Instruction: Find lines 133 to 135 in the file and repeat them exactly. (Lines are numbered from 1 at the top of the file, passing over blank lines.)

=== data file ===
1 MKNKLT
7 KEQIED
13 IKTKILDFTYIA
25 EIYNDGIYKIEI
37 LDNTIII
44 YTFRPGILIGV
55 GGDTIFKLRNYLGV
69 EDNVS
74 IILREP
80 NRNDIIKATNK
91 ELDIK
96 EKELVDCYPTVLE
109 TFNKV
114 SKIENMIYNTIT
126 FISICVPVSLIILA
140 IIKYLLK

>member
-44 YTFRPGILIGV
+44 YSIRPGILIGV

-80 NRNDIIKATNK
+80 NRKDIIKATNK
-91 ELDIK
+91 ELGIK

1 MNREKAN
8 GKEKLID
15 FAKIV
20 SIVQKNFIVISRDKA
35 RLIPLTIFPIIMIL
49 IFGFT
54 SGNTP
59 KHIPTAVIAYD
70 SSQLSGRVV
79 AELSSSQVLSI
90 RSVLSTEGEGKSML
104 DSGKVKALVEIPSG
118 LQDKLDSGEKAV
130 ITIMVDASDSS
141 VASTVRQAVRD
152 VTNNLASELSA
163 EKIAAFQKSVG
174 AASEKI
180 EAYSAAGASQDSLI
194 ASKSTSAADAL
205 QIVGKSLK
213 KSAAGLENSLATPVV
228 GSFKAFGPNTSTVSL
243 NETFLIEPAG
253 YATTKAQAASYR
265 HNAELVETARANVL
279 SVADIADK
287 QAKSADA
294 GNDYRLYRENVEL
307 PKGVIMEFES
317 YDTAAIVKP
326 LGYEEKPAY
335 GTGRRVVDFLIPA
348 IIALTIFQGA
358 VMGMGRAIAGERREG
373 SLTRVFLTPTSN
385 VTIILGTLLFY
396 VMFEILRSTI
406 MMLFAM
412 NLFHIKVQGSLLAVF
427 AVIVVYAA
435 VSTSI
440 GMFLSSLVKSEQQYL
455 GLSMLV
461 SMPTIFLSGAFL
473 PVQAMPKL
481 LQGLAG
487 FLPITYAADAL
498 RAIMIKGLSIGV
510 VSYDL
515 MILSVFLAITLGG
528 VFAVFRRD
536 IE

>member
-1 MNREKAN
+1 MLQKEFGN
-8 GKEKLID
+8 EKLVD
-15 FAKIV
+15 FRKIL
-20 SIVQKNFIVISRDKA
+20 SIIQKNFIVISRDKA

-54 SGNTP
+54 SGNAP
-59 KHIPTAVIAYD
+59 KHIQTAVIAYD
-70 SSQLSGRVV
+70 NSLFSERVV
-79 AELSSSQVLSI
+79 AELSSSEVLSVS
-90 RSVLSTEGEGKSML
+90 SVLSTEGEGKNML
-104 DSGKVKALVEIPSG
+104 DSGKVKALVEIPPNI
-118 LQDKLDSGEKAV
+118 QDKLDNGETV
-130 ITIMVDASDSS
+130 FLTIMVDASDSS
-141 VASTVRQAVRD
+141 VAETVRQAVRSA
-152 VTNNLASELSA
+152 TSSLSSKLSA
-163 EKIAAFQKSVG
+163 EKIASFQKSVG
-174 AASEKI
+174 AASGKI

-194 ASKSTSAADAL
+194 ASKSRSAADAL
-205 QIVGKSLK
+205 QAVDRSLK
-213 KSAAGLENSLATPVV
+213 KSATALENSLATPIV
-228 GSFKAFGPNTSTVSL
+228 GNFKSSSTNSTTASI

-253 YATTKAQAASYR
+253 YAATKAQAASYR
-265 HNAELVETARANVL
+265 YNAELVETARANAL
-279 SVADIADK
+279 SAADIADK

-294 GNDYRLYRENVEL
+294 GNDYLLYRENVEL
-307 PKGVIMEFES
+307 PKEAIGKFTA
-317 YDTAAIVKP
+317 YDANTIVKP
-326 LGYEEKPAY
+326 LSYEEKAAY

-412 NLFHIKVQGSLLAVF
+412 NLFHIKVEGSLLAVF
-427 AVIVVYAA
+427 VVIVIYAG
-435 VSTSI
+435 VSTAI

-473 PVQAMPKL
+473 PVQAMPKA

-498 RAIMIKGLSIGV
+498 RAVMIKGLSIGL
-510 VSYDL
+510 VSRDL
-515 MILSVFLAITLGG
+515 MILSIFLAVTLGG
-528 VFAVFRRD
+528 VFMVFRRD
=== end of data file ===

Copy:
+412 NLFHIKVEGSLLAVF
-427 AVIVVYAA
+427 VVIVIYAG